Administrators can assign policies to the CA(s) that will be used in verifying the identity of users and computers that request certificates. In a Microsoft domain, users can request certificates for various uses (for example, email security) by logging on to the certificate server's web page or by adding the Certificates snap-in to an MMC (only the web page is used for requesting a certificate from a standalone CA). In some cases, certificates are requested by the system without user action; for example, the first time a user attempts to encrypt data on the disk using EFS, an EFS certificate is transparently requested and issued.
PKI policies lay out rules governing key security, the process for issuing, renewing and revoking certificates, default certificate lifetimes, and so forth. Public (commercial) PKIs such as VeriSign are required to publish a document called a Certificate Practice Statement (CPS). The CPS addresses issues such as how keys are generated and stored, issuance and revocation of certificates, etc. Private PKIs (those run internally by a company or organization) should also establish clear policies to make sure the method for validating the identity of certificate holders is reliable, to establish who can revoke certificates, how the revocation lists should be distributed, how often to archive certificates, and identify the applications that can and can't use certificates.
Issuance, Management and Revocation of Certificates
The process involved in issuing and managing certificates is complex. When a request for a certificate is made to a CA, a key pair must be created and signed by the requestor, then the public key is sent to the CA. The CA must verify the signature and identity based on its policies. When this is done, the CA signs the user's public key with the CA's private key. This creates the certificate, which is then sent back to the requestor. The certificate can then be published. Certificates can be issued for a number of different uses, including smart cards, IPSec, EFS, logon authentication, web authentication, email, and more.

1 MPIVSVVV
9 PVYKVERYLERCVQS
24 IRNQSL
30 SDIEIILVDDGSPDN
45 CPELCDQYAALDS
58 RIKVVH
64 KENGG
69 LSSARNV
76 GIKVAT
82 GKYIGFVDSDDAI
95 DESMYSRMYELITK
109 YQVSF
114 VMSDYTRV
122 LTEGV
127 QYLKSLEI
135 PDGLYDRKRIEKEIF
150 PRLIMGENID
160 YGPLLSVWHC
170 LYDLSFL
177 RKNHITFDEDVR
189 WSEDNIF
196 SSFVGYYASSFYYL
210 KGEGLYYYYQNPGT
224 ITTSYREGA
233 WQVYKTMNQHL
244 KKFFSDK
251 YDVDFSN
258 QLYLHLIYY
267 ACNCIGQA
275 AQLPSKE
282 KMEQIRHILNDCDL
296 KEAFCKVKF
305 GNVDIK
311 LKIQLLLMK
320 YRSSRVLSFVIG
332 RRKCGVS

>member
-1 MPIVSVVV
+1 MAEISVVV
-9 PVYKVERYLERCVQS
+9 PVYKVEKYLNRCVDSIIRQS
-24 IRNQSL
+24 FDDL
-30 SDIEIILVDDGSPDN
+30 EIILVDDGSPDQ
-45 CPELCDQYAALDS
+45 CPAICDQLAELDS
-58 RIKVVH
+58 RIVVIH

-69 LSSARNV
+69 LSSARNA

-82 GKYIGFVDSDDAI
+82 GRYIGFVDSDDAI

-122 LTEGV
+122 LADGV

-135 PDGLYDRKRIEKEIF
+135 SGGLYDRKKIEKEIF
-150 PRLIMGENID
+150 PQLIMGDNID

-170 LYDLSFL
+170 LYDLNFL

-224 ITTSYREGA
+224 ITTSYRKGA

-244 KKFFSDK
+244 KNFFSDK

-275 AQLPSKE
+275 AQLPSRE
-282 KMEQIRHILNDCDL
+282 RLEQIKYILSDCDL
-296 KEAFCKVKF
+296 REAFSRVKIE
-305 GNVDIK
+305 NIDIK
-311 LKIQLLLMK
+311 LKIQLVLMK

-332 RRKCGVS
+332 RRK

Certificates are generally stored on the requestor's computer, but they can be moved (exported) to another computer. You also can export the certificate to back it up, and then import it to restore it.
There are many reasons a certificate might need to be revoked. If the key is compromised or the user leaves the organization, you'll want to revoke the certificate(s). In other words, you don't want other users, computers and applications to rely on that certificate anymore, so you must make it known to them that the certificate is no longer good. This is done by publishing and distributing a Certificate Revocation List (CRL). You can think of this as similar to the list of revoked credit cards that credit card companies distributed to merchants in the past. When you presented a credit card for payment, the merchant would check your card against the list to make certain it hadn't been revoked. Now the process is usually computerized; the card number is entered and the computer checks it against a database of revoked cards that is updated automatically.
Applications must be PKI-aware in order to work with the certificates and use them for authentication purposes. Web browsers, email clients and many applications that are built into the Windows 2000/XP operating systems such as EFS and IPSec are PKI-aware, as are the operating systems themselves.
The Public Key Infrastructure is a framework for using digital certificates and their associated keys to verify the identity of users and computers to other users, computers and applications. PKIs are important elements in network and Internet security because many communications, such as business and e-commerce transactions, are dependent on a reliable method to identify the parties to the transaction.
The PKI is not itself an authentication method, but is a system for issuing, managing and revoking the digital certificates and key pairs that are used to authenticate users and computers within a private network or across the Internet. The components of a PKI include special servers called certification authorities, policies governing how the CAs issue, manage and revoke certificates and store keys, digital certificates and their keys, and applications that are able to use the PKI.
This is only a basic overview of how a standard PKI works. In a multi-CA enterprise network, the infrastructure may be complex, with several levels in the CA hierarchy and different CAs specializing in the issuance of specific types of certificates. For an extensive list of public PKIs, see the PKI Page at http://www.pki-page.org/. For more detailed information about the Windows 2000 PKI, see Public Key Infrastructure in Windows 2000 at http://www.windowsitpro.com/Articles/Index.cfm?ArticleID=4691